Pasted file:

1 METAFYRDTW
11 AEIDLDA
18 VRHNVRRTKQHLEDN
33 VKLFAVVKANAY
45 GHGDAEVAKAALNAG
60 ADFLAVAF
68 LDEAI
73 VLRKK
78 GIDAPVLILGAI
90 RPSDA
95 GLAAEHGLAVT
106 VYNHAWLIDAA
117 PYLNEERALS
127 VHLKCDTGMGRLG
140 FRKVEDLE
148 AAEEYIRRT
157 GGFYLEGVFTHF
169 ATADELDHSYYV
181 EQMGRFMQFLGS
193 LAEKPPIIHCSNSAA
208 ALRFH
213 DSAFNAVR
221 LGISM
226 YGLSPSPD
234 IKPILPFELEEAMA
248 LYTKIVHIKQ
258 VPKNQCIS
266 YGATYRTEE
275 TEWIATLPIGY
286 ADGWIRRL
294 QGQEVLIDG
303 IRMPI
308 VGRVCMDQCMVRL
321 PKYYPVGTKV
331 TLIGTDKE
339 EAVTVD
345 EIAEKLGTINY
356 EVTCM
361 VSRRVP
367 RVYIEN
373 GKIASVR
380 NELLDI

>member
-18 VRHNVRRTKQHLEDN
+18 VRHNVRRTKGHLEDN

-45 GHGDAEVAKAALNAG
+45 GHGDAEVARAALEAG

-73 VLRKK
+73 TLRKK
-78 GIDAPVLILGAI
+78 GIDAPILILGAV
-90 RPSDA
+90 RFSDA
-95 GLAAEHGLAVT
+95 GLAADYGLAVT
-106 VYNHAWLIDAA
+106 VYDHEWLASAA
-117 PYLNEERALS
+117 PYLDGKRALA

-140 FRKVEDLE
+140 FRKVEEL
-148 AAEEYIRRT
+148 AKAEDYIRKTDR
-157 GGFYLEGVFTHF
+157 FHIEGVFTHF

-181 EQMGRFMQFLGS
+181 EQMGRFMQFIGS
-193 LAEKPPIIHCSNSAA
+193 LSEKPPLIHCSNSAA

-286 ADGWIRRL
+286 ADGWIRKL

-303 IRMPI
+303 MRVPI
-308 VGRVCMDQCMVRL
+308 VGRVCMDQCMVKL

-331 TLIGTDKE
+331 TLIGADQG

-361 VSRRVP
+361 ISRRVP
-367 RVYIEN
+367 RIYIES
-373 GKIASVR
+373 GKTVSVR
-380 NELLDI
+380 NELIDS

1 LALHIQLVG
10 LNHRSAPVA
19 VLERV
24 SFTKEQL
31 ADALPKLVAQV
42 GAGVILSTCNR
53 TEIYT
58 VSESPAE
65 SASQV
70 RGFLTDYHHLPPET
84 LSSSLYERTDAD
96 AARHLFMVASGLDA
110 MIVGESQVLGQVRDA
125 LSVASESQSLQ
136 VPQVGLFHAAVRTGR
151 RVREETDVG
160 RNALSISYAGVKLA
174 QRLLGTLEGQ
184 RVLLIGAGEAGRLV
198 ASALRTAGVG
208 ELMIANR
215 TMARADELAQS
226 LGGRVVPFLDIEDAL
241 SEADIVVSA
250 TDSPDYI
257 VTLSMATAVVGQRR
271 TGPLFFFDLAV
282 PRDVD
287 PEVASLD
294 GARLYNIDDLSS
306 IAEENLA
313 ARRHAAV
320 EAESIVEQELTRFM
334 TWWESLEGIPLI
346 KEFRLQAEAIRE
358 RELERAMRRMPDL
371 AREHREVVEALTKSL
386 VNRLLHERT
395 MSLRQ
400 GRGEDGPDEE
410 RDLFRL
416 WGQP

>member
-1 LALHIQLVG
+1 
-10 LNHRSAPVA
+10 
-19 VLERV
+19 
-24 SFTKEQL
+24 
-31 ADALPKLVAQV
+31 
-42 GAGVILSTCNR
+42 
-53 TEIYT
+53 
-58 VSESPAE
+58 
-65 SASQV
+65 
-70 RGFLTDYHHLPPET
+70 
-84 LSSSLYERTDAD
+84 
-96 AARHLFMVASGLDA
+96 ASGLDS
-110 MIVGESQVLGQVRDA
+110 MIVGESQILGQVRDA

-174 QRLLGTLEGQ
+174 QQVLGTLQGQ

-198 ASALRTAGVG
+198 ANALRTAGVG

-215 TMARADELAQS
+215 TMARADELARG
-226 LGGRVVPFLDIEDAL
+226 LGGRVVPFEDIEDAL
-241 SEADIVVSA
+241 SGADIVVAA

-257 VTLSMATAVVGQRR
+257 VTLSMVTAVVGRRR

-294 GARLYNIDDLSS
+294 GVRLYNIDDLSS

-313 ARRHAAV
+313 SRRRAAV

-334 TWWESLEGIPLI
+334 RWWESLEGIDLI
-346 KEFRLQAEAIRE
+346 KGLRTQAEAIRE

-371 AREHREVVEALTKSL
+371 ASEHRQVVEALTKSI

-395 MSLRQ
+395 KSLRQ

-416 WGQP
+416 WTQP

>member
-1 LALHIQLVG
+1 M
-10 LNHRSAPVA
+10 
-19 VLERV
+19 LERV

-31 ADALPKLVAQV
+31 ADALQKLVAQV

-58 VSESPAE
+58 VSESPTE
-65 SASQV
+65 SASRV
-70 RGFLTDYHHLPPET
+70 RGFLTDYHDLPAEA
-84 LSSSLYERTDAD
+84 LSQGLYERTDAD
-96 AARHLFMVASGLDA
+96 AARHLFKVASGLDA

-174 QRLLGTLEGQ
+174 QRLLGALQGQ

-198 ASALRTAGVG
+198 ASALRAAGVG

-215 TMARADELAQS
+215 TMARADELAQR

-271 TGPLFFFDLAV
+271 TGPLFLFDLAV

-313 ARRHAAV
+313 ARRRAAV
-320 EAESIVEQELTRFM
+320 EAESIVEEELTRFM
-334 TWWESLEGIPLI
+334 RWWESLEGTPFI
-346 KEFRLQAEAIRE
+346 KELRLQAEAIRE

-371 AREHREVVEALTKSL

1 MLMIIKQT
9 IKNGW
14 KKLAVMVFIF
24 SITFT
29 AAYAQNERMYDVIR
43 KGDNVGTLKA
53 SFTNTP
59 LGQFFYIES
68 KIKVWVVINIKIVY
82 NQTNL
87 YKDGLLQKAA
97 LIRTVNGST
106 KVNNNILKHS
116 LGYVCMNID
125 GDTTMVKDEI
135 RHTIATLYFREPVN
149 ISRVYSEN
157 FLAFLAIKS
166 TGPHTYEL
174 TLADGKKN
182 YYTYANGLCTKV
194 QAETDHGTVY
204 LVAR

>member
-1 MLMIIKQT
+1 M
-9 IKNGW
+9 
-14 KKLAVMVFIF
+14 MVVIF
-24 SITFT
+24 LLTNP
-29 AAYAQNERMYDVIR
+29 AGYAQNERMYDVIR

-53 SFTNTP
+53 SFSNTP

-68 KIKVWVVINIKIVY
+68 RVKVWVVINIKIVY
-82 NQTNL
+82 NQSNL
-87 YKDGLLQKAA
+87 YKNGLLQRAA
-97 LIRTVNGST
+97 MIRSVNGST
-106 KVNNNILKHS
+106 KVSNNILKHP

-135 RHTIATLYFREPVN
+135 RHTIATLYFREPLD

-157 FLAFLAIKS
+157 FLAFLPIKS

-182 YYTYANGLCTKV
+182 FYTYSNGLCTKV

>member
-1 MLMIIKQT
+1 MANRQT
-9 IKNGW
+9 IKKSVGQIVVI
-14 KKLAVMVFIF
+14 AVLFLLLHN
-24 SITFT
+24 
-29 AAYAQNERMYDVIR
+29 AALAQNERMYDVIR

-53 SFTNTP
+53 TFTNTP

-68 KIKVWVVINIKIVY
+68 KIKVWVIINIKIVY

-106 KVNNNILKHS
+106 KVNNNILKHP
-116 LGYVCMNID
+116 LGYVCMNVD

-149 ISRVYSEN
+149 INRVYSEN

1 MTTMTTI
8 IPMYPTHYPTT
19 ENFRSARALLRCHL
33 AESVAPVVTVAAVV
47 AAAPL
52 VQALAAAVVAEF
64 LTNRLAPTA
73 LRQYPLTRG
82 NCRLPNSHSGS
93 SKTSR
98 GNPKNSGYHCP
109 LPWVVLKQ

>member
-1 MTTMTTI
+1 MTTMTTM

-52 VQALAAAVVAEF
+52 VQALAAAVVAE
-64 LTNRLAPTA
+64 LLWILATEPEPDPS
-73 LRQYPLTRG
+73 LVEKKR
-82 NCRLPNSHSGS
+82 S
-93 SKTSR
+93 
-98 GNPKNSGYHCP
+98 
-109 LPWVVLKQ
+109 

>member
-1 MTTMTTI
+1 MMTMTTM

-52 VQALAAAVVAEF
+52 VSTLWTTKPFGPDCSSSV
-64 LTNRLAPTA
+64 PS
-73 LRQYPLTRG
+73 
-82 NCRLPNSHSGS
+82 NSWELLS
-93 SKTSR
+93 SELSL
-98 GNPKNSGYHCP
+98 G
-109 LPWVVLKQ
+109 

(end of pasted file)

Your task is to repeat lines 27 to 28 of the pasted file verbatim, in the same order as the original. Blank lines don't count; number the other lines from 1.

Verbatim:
258 VPKNQCIS
266 YGATYRTEE